Netflix has met with more controversy this summer, this time with its latest original series, Sacred Games, starring Bollywood megastar, Saif Ali Khan.
The show, shot entirely in India, has been criticized after several references were made to the late Prime Minister Rajiv Gandhi.
The series, which premiered on July 6 and is set in the Mumbai underworld, is based on a best-selling novel by Vikram Chandra, which follows a police officer's (Khan) investigation into a gang leader (Nawazuddin Siddiqui). Due in part to India's lack of censorship of its online shows, Sacred Games is far more explicit and violent than anything Indians see on television, which is usually heavily vetted by the country's censor board.
While the series was praised by critics and deemed the "best new show to watch" by GQ, it caused an outcry among politicians because of to two scenes allegedly featuring insults of Gandhi, reports TIME.
In one scene, the gang leader refers to Gandhi as "fattu," an insult translated as "p—y." On July 10, Kolkata politician Rajeev Kumar Sinha of the opposition Congress party lodged a police complaint against Netflix and Siddiqui.
"Nawazuddin Siddiqui is seen abusing our late Prime Minister Shri Rajiv Gandhi and calling him Fattu (p—y as translated in the subtitle of the show) and misrepresenting facts during his period," Sinha's police complaint letter reads, reports NDTV.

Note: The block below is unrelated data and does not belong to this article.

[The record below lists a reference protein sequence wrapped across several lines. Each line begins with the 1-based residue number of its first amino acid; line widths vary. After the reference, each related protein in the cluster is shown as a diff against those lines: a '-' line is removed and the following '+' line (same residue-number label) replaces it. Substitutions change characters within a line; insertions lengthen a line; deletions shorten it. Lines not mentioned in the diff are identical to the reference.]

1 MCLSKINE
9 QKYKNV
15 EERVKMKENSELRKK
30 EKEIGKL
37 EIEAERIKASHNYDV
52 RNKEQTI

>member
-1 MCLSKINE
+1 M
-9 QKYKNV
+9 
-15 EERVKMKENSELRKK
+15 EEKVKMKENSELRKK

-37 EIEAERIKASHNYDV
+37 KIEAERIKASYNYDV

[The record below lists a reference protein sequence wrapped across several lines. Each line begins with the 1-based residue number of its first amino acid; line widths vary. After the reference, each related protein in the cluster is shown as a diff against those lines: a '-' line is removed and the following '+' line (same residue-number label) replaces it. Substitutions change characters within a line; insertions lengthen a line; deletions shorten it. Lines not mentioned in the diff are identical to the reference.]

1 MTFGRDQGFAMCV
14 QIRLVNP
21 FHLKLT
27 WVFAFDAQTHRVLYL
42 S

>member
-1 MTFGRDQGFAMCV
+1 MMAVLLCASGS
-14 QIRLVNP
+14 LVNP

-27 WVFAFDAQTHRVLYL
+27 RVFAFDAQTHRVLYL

"The use of abusive language is not justified. I don't think we can go back into history and abuse people this way," Sinha told TIME.
Gandhi was India's Prime Minister from 1984 to 1989, after his mother, Indira Gandhi, was assassinated in 1984. Gandhi served as President of the Congress party from 1985 to 1991, when he was assassinated in a suicide bombing.
On July 14, Rahul Gandhi, Gandhi's son and president of the Congress party, defended the show's freedom of expression on Twitter.
"BJP/RSS believe the freedom of expression must be policed & controlled. I believe this freedom is a fundamental democratic right," Rahul Gandhi wrote, referring to the two other political parties leading the coalition government. "My father lived and died in the service of India. The views of a character on a fictional web series can never change that."
But after that comment, India's CNN-NEews18 reported that Sinha withdrew his police complaint about the show.
Sacred Games, which is available to stream in the U.S., is part of Netflix's big push into the Indian film and television industry in an effort to compete with Hotstar, which has 75 million monthly subscribers. As of December 2017, Netflix only has 5 million subscribers in India.
Netflix is no stranger to controversy. The streaming service has also faced critics of 13 Reasons Why, a series that focused on teen suicide in its first season and a thwarted school shooting in season two.
Photo credit: Netflix